But as I said earlier, maybe it’s just my adult perspective that darkens my opinion. I apparently seemed to have gone to high school in some sort of magical convent of joy and friendship where there was little drama and the biggest scandal involved someone bringing vodka in a Gatorade bottle to Anatomy class.

That being said, though I found issues with this story, I am glad this book has gained the notoriety it has in the YA community. The idea that “your actions have consequences” cannot be stressed enough with this group, in my opinion, and maybe something in your face like this, no matter how trite I may find it, is what’s needed to get the message across. For this I commend Jay Asher, because I know that not all high school experiences are as simple and positive as mine was.

I’m sure many of you have read it—what did you think?


5 comments:

Aarti said…

I've not read this book, but I also don't care about spoilers, so I went ahead and read this whole post, anyway.  I think your reasons for disliking this book are completely valid.  And in many ways, that's what is so distressing about teen suicide (or suicide at any age, I suppose).  You always wonder what you could have done to prevent it and go over and over in your mind the things that you DID do that may have contributed to the overwhelming depression.  The idea of a suicide leaving tapes telling people how THEY contributed, though… that is horrifying to me.  I don't know how a person could ever get over such a thing, and it puts so much blame on other people when so much about depression is internal.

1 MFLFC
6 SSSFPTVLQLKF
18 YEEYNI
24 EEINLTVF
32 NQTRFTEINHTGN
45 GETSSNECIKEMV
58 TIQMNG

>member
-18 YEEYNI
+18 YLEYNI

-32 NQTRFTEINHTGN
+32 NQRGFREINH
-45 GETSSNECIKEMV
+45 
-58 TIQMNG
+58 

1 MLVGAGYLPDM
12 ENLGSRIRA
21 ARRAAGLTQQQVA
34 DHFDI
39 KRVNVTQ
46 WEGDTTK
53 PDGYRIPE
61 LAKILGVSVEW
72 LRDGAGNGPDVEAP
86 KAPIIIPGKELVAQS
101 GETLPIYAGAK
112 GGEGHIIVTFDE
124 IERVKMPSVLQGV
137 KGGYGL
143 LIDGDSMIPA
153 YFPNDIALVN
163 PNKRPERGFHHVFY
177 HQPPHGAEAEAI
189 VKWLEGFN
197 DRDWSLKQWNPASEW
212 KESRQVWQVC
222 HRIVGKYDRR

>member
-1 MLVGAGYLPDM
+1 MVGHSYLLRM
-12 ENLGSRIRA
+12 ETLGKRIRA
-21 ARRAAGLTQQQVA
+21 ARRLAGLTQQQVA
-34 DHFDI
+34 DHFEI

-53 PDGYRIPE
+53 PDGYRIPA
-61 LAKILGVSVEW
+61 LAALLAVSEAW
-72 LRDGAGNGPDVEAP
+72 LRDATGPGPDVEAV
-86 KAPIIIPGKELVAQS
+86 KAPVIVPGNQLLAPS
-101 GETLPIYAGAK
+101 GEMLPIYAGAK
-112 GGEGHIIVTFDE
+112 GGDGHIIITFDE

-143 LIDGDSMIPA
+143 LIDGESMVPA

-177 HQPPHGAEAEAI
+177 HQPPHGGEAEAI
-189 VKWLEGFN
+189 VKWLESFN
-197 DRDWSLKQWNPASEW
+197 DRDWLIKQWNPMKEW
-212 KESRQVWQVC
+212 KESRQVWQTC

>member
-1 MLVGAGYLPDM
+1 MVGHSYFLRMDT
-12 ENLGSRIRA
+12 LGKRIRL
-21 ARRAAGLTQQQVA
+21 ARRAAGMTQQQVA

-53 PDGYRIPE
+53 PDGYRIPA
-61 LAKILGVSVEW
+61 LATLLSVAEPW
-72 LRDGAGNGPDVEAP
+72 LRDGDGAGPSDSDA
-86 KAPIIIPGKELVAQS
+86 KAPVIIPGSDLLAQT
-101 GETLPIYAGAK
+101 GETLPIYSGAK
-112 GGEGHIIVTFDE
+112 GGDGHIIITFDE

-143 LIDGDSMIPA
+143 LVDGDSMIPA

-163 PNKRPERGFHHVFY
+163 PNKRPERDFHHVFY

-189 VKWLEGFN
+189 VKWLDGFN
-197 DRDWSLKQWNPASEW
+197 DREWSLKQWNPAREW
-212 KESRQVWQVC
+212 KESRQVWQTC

Kari said…

Yes that so much of these issues the character was facing were internal…but I still can't believe it never addresses this! Hannah is presented as a character who has an okay home life, doesn't really have close friends but doesn't have a very negative rapport with anyone, really. From her perspective, we hear she has a "reputation" that Clay occasionally confirms, but the reputation seems minor from all the perspectives I gathered from various people in this story. She goes back and forth between her claims she is whispered about constantly to her quasi-friendships with various people, which make it hard to figure out what the real truth of her situation is. The fact that Hannah, nor the book in general, never identifies her internal issues and feelings, independent of others, makes me feel like part of the story is missing—and if it's not, then Hannah was just incredibly selfish.

Jeny said…

I haven't read this book yet but I think that the reasons you listed would bother me too. 

Kari said…

Oh you should read it and see what you think—it's pretty quick to get through. It has such a high rating on Goodreads that I am certain teens aren't the only ones who love it. I think it just depends on your personal reaction and personal experiences.

softdrink said…

I liked it, but the author is local, and so it was cool to see some familiar places pop up in the story.

I didn't care for Hannah at all, either. I had a pretty easy time of it in high school, but I did teach for a few years and got to witness all of the high drama that surrounds teenagers. So I think Asher managed to capture some of that.